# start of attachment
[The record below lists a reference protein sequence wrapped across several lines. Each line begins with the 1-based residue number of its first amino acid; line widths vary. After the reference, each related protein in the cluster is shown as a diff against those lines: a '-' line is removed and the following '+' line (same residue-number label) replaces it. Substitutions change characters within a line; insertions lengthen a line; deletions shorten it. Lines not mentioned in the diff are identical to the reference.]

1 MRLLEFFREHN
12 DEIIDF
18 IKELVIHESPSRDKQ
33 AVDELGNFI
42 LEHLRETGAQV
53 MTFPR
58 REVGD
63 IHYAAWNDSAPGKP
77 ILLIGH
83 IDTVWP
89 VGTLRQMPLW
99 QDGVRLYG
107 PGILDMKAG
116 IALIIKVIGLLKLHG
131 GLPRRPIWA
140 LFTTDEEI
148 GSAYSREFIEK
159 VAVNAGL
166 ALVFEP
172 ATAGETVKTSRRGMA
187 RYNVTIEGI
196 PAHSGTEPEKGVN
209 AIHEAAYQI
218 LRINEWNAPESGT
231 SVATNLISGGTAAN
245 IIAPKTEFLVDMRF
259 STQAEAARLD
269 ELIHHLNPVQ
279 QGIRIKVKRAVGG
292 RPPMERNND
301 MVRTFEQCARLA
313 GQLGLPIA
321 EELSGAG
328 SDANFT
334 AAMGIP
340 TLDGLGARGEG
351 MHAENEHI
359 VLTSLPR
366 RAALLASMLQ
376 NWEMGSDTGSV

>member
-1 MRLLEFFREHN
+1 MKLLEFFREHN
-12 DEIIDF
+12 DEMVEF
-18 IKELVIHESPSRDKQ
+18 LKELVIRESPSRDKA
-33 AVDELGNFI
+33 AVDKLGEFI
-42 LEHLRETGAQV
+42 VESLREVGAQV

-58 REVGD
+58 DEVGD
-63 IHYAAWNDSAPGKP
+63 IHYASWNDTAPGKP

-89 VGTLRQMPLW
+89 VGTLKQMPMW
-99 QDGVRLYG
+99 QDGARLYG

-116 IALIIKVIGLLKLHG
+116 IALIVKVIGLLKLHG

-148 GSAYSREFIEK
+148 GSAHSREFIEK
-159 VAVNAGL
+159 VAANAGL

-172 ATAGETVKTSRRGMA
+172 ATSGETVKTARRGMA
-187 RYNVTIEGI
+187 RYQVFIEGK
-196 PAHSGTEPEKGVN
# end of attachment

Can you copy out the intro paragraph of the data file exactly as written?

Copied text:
[The record below lists a reference protein sequence wrapped across several lines. Each line begins with the 1-based residue number of its first amino acid; line widths vary. After the reference, each related protein in the cluster is shown as a diff against those lines: a '-' line is removed and the following '+' line (same residue-number label) replaces it. Substitutions change characters within a line; insertions lengthen a line; deletions shorten it. Lines not mentioned in the diff are identical to the reference.]